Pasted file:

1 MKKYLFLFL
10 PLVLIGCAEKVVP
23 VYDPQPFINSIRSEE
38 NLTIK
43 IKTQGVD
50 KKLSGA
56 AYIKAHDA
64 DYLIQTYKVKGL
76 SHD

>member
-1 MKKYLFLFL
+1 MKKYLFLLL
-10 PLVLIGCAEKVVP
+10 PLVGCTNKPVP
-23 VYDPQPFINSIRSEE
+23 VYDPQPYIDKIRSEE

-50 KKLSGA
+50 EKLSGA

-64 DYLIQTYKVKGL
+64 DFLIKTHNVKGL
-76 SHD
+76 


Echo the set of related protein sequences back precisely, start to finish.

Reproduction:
1 MKKYLFLFL
10 PLVLIGCAEKVVP
23 VYDPQPFINSIRSEE
38 NLTIK
43 IKTQGVD
50 KKLSGA
56 AYIKAHDA
64 DYLIQTYKVKGL
76 SHD

>member
-1 MKKYLFLFL
+1 MKKYLFLLL
-10 PLVLIGCAEKVVP
+10 PLVGCTNKPVP
-23 VYDPQPFINSIRSEE
+23 VYDPQPYIDKIRSEE

-50 KKLSGA
+50 EKLSGA

-64 DYLIQTYKVKGL
+64 DFLIKTHNVKGL
-76 SHD
+76 